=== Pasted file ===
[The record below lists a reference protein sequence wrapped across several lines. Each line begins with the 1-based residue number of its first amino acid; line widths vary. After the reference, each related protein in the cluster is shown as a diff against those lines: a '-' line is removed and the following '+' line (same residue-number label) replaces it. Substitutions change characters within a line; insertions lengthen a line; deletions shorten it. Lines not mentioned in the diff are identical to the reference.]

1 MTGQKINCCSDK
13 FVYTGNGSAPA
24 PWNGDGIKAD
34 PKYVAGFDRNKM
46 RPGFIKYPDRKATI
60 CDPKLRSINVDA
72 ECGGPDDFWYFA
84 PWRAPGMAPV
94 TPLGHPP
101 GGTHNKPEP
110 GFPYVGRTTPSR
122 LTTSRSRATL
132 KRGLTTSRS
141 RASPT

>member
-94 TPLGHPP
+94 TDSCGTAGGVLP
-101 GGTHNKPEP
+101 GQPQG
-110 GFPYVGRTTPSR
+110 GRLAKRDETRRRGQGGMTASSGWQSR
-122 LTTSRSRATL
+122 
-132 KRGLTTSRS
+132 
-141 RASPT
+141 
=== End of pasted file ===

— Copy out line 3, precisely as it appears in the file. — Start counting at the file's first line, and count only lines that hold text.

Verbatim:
13 FVYTGNGSAPA